Elaine Meinel Supkis
We don't know if the financial officers at the helm of the USS Titanic can keep the tub chugging forwards a few more months. The chances they can do this are diminishing. They will bend their wills towards luring the herd of investors back to the crocodile/lion pool. Japan wants to keep this mess going longer even as they still refuse to let in most imports from the US. And the real estate fraud of 0% down payments now threaten to bring down the entire global banking system. Thanks alot, guys.
Contrary to what you may have heard on Bubblevision, U.S. markets have been badly lagging the rest of the world's bourses year-to-date. As Jim Picerno's nearby table makes apparent, the rest of the world's markets have badly outpaced those in the U.S. This should come as no surprise, as the rest of the world's economies have similarly outperformed the "Bush Boom."
I decided to make a chart of the data they had at Big Picture. What interests me most is that the world's #1 and #2 economy both have the poorest stock markets. Both have the weakest currencies. Both had beggared their own workforces to cut inflation. But also outsourced jobs like crazy to cut inflation. But within this little scheme are several exact opposites. Japan has the world's biggest profit margin from trade, for example. Japan also has the world's biggest US bond fund, double that of China who is #2. And Japan has the biggest automobile trade surplus with the US compared to all other nations.
The real puzzle is not that Japan's Nikkei is so bad but why they keep it deliberately bad for this can't be accidental. If Japan was doing really badly in global trade, etc, then it would be understandable! But this is not the case here. The US struggles with inflation while Japan enjoys the ravages of depression and the Bank of Japan does nothing to fix this even as the US and indeed, the entire world struggles with oil-induced inflation.
In part to teach philanthropy and altruism, and in part as a defense against swarms of random plastic objects destined to clutter every square foot of their living space, a number of families are experimenting with gift-free birthday parties, suggesting that guests donate money or specified items to the charity of the child’s choice instead.
Witness, perhaps, the first hyper-parenting trend that does not reek of wanton excess.
Grown-ups who have everything have long politely requested “presence” instead of presents for later-in-life birthdays and anniversaries, and some couples have recently shunned the wedding registry, instead directing loved ones to donate.
Here, in a nutshell, is the problem: the US market is all market, all the time. We are consumers from hell. We see a tsunami of junk pouring in here as everyone hopes to make money selling stuff to us. In the case of children, this has been totally out of control. Indulging children is now nonstop thanks to television and the bottomless appetites for more that is a characteristic of children. The infantilization of the mind is all about wanting infinite amounts of everything. Thanks to free trade, we have endless stuff coming here in exchange for money.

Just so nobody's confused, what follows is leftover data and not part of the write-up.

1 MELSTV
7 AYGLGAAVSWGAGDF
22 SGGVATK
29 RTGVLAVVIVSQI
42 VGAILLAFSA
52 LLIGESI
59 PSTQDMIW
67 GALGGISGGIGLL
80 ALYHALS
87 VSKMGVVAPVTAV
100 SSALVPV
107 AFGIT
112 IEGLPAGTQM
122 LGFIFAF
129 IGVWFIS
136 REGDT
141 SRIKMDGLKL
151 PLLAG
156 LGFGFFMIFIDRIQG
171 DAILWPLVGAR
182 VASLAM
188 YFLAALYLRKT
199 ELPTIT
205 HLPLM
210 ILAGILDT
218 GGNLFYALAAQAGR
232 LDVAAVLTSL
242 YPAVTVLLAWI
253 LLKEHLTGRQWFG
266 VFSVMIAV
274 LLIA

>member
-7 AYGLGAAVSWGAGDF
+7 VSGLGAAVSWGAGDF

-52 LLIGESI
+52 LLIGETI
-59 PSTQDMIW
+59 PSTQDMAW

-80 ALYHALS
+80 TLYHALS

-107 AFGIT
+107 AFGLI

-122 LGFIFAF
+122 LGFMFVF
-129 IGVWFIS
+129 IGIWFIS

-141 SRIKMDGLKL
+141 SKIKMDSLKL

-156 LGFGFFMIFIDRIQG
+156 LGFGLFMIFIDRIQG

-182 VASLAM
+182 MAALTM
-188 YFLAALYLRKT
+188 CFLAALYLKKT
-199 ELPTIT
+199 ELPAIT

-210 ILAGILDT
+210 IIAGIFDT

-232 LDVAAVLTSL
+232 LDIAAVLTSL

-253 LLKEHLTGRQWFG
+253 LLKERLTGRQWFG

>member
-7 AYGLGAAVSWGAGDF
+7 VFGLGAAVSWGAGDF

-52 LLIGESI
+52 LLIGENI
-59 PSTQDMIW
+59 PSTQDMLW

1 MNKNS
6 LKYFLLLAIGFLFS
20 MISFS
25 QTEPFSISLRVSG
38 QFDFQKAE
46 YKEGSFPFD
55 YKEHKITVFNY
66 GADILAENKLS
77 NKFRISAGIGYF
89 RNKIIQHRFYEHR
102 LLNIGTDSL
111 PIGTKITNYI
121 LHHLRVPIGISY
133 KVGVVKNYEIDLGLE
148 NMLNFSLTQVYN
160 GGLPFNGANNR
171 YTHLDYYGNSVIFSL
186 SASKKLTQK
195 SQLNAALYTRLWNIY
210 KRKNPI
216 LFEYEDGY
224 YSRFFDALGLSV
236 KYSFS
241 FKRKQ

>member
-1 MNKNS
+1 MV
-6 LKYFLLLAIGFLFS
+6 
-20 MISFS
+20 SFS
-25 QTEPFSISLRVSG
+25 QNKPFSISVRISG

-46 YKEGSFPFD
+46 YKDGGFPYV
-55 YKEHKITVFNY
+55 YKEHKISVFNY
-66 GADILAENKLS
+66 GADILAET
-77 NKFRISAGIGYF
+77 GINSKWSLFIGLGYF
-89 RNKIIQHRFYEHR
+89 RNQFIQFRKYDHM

As houses grow ever bigger, the need for more space is overwhelming our culture as we seek to park tons of junk in every nook and cranny. When my grand dad was a child, children got precious few things. Mostly, it was stuff they made for themselves out of materials lying around, near at hand. In his day, to own a bag of marbles was considered a wonder. Trading cards were popular because they could be easily purchased and took up nearly no room in crowded bedrooms. When we lived in NYC, we liked things such as Pokemon cards because they took up nearly no space.
When I was a child, we got exactly 3 presents a year plus a Christmas book and three summer books. If we wanted to play an instrument, in my case, a cello, we got it as a Christmas gift. All the other things I got as a child, I bought with my own earnings. My parents were not poor at all. They were actually rather wealthy. But this was the Victorian ethos at work.
My wealthy friends got everything under the sun. I marveled at how they had closets filled with clothing and toys. Boxes of toys lining the walls, etc. They were the beginning of the toy era whereby children in America were suffocated by toys. This degrades the character and can launch a lifetime of ruinous purchasing on credit. And this is having a huge impact on our world stature: we are drowning in things while also drowning in debts.
The U.S. House of Representatives, ignoring a veto threat from President George W. Bush, approved a $284 billion, five-year farm bill that would provide subsidies to growers of wheat, cotton and other crops.
Lawmakers passed the measure on a largely party-line 231- 191 vote, sending the farm-bill debate to the Senate, which is expected to spend more on land conservation and food-aid programs. Senate Agriculture Committee Chairman Tom Harkin says he'll introduce a bill in September.
The Bush administration says the House bill is too costly and fails to significantly cut subsidies, a sticking point in world-trade negotiations. Democrats supported the bill for its increased spending on energy and fruit and vegetable programs, as well as on food stamps and conservation.